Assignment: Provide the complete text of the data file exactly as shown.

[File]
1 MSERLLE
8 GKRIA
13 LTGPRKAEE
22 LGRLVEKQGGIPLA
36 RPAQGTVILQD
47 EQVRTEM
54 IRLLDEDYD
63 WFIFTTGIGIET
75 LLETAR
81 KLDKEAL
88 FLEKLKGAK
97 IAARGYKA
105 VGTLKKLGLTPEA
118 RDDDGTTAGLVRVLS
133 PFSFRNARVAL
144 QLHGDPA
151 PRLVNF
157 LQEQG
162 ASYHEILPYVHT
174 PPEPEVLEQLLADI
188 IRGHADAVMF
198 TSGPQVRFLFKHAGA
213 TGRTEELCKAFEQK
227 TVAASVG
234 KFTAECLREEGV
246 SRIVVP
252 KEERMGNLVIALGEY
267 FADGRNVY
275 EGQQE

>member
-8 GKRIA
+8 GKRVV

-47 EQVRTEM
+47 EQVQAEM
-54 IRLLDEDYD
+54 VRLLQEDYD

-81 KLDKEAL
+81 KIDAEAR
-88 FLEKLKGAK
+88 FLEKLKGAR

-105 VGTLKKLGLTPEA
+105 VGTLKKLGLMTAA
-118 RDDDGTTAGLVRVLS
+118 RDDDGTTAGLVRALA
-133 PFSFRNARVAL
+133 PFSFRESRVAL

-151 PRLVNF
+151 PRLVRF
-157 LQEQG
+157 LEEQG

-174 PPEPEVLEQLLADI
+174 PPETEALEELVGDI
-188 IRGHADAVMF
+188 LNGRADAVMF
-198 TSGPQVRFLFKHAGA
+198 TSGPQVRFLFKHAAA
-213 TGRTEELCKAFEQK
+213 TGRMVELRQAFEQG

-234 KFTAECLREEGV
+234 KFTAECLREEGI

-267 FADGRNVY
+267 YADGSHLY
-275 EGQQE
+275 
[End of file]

1 MSERLLE
8 GKRIA
13 LTGPRKAEE
22 LGRLVEKQGGIPLA
36 RPAQGTVILQD
47 EQVRTEM
54 IRLLDEDYD
63 WFIFTTGIGIET
75 LLETAR
81 KLDKEAL
88 FLEKLKGAK
97 IAARGYKA
105 VGTLKKLGLTPEA
118 RDDDGTTAGLVRVLS
133 PFSFRNARVAL
144 QLHGDPA
151 PRLVNF
157 LQEQG
162 ASYHEILPYVHT
174 PPEPEVLEQLLADI
188 IRGHADAVMF
198 TSGPQVRFLFKHAGA
213 TGRTEELCKAFEQK
227 TVAASVG
234 KFTAECLREEGV
246 SRIVVP
252 KEERMGNLVIALGEY
267 FADGRNVY
275 EGQQE

>member
-8 GKRIA
+8 GKRVV

-47 EQVRTEM
+47 EQVQAEM
-54 IRLLDEDYD
+54 VRLLQEDYD

-81 KLDKEAL
+81 KIDAEAR
-88 FLEKLKGAK
+88 FLEKLKGAR

-105 VGTLKKLGLTPEA
+105 VGTLKKLGLMTAA
-118 RDDDGTTAGLVRVLS
+118 RDDDGTTAGLVRALA
-133 PFSFRNARVAL
+133 PFSFRESRVAL

-151 PRLVNF
+151 PRLVRF
-157 LQEQG
+157 LEEQG

-174 PPEPEVLEQLLADI
+174 PPETEALEELVGDI
-188 IRGHADAVMF
+188 LNGRADAVMF
-198 TSGPQVRFLFKHAGA
+198 TSGPQVRFLFKHAAA
-213 TGRTEELCKAFEQK
+213 TGRMVELRQAFEQG

-234 KFTAECLREEGV
+234 KFTAECLREEGI

-267 FADGRNVY
+267 YADGSHLY
-275 EGQQE
+275 